How many companies are you currently working with as Tent members?

About 250.

How many of those companies are headquartered in the United States?

We have a coalition of 100 U.S. companies, including Amazon, CVS, Gap, Levi, L’Oréal, New Balance, Pfizer, Delta and FedEx.

What is the minimum size that a company must be for you to work with them?

We work with companies that have at least 2,000 employees or $500 million in annual revenues. It’s a rubric we selected to capture companies considered to be large enough. We dedicate our resources to companies that can have impact on scale.

What if I’m a much smaller retailer but still want to assist refugees as possible employees?

All our materials are online and available for anyone to use. For example, there are refugee hiring guidelines that explain the steps for hiring refugees.

What does your U.S. coalition specifically do?

We work with each company on an individual basis, and we also bring the companies together on a regular basis for working group calls. That’s when we get into issues on best practices, say, on hiring refugees who might not speak English. Or maybe there’s an issue with their Social Security numbers.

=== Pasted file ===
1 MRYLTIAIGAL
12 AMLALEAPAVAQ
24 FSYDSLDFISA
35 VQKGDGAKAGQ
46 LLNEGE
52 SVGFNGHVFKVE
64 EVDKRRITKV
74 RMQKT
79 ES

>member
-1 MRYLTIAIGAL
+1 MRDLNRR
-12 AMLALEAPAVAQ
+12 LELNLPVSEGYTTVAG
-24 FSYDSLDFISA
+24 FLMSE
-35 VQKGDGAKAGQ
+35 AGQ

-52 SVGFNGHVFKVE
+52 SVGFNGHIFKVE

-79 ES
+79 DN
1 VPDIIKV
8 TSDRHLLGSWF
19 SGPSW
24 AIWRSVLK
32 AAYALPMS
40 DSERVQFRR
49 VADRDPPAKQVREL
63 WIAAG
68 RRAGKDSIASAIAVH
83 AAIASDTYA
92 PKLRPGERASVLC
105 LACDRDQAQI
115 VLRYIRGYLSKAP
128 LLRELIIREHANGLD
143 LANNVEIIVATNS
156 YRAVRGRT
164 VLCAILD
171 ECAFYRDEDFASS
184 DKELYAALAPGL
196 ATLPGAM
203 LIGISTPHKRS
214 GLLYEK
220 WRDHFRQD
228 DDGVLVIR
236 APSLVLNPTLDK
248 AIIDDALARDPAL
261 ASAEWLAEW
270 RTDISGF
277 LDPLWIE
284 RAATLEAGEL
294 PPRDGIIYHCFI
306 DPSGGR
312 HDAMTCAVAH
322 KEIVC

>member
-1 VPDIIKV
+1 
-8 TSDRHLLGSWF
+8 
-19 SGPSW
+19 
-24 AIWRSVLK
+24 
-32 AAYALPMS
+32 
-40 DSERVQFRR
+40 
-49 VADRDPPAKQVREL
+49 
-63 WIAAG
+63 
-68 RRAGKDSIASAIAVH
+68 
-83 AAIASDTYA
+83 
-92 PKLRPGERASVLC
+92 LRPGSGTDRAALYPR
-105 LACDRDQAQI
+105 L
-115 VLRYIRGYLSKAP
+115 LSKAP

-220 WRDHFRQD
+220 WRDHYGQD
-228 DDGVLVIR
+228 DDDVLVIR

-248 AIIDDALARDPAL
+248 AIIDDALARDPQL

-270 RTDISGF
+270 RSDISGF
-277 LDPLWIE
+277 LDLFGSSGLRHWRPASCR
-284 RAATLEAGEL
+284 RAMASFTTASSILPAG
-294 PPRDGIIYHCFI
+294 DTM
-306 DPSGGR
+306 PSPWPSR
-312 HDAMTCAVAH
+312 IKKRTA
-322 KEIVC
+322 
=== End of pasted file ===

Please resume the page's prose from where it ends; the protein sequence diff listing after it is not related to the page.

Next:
What’s the benefit to retailers?

That’s a fair question and one that all companies should be asking. There’s a lot in it for them. For example, at Chobani, Hamdi Ulukaya’s experience was that it was great for his business and for his business growth.

Careers and leadership

Learn more about how retail leaders are paving the way for their organizations and employees.

Anything else that benefits retailers?

Yes. Refugees typically stay on the job longer across all industries. That is something that’s especially powerful in the hotel industry where there’s a 60 percent turnover rate. Refugees stay on the job.

Do consumers care if businesses hire refugees?

Consumers respond very positively to businesses that take actions for refugees. A study we did with New York University found that 63 percent of consumers say they are more like to purchase from brands that help refugees. That’s even higher than those who said they would purchase from companies that are environmentally friendly.

What about the retail labor shortage?